Abstract

Anemia has been recognized as a risk as well as a precipitating factor in ischemic heart disease, and in congestive heart failure (CHF). However, there are still open questions regarding the prevalence of anemia in CHF, and the severity and associated clinical manifestations of the anemic CHF patient. In order to characterize CHF in Israel, a national survey was conducted during the period March 1–April 30, 2004. Data were collected on all patients with CHF exacerbation admitted to 96 departments of medicine and 26 cardiology units throughout the country. In this study we have focused on anemia in CHF patients with a special emphasis on the differences observed between CHF patients with anemia (A group) and CHF patients with no anemia (NA group).

Results: Of 2388 patients admitted for exacerbation of CHF, 1326 (55.5%) were found to have anemia (<13g/dl for men, <12g/dl women). Both A and NA groups had similar male/female ratio (57.2%/42.8% A vs 53.5%/46.5% NA). The anemic patients (A) tended to be older (74.8 yrs A vs 72.5 yrs NA, p=0.00001), to have more prior hospitalizations (2.0 A vs 1.3 NA, p=0.0001), and to suffer from a more severe CHF. For example, 49.3% of anemic vs only 41% of non-anemic patients were reported to have baseline New York Heart Association (NYHA) class III–IV. Most notably both in-hospital and six-month mortality rates were significantly higher among anemic CHF patients (in-hospital: 6.6% A vs 4.6% NA, p=0.039; six-month: 25% A vs 15% NA, p<0.00001). Interestingly, no difference was observed between the two groups in the percentage of CHF patients taking aspirin prior to admission. However, fewer anemic patients were discharged with aspirin (63.7% A vs 72.7% NA, p=0.00001).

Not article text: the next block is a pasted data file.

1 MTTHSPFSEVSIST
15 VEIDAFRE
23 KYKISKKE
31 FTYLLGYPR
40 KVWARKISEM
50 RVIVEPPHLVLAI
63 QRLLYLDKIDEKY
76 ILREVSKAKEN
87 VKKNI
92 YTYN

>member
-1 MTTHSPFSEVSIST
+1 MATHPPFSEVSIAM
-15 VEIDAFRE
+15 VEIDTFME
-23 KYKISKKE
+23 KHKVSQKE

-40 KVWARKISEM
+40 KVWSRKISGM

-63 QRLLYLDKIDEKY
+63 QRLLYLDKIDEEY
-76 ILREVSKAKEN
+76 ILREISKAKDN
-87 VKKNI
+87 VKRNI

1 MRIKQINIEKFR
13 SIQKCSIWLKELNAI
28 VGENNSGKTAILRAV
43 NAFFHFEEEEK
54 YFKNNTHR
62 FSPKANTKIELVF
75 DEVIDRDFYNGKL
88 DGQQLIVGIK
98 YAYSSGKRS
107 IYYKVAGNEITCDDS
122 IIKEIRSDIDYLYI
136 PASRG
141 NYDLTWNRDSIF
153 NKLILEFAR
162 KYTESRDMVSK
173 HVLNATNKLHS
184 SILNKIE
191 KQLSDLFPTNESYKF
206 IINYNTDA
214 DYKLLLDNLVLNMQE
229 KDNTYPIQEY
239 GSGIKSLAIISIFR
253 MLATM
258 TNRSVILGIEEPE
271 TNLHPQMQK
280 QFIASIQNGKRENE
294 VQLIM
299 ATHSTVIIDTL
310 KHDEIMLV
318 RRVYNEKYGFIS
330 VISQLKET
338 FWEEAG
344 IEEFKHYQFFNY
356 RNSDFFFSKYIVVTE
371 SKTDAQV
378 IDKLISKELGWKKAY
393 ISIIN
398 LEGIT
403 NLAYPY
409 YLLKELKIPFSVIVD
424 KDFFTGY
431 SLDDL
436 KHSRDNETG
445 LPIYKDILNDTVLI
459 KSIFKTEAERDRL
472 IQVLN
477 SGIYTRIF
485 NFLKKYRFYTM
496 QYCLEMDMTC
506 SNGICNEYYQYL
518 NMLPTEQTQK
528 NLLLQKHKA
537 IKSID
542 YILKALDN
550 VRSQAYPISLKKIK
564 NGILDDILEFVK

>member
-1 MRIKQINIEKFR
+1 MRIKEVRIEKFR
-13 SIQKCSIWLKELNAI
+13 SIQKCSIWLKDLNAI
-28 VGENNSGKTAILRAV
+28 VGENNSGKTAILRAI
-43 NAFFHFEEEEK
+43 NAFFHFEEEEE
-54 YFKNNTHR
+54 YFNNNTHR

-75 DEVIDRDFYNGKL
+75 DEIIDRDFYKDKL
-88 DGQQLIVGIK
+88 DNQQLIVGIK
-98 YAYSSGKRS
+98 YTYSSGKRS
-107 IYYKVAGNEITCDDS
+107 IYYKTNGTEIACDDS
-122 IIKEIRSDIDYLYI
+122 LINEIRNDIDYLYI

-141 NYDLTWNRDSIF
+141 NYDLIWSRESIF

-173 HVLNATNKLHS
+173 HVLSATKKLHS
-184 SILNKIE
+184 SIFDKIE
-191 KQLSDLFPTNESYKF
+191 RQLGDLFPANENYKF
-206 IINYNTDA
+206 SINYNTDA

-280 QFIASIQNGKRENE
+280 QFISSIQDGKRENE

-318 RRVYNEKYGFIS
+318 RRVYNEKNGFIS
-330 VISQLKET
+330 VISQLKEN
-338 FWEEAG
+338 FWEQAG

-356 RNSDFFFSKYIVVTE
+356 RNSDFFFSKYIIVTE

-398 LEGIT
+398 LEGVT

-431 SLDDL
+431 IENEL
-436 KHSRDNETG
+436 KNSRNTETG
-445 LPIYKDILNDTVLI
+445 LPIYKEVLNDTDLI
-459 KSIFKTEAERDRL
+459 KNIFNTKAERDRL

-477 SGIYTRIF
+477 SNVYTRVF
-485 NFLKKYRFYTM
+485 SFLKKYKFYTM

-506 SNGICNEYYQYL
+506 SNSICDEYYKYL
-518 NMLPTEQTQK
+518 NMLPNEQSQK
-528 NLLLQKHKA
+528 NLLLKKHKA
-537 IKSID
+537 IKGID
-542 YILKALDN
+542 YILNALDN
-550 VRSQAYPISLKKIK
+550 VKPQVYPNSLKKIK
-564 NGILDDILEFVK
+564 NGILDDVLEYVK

Conclusions: In this large survey of patients with CHF exacerbation, anemia was found to be common and the anemic patients were found to be older, to have more prior hospitalizations, more severe CHF (NYHA class III–IV), and higher in-hospital and six-month mortality rates. Because both groups had similar rates of aspirin usage, it may be suggested that aspirin plays no significant role in the development of anemia in such patients. Thus, the common practice of withholding this medication from anemic CHF patients may deserve reevaluation. Our data call for a prospective clinical trial, which will test the possibility that correction of the anemia (by RBC transfusion or recombinant erythropoietin) can improve the clinical outcome of the anemic CHF patient.

Author notes

Disclosure:Consultancy: Consultant of advisory board. Ownership Interests: BioGal - start up studying Erythropoietin. Honoraria Information: Honorarium for lectures. Membership Information: Member in advisory board.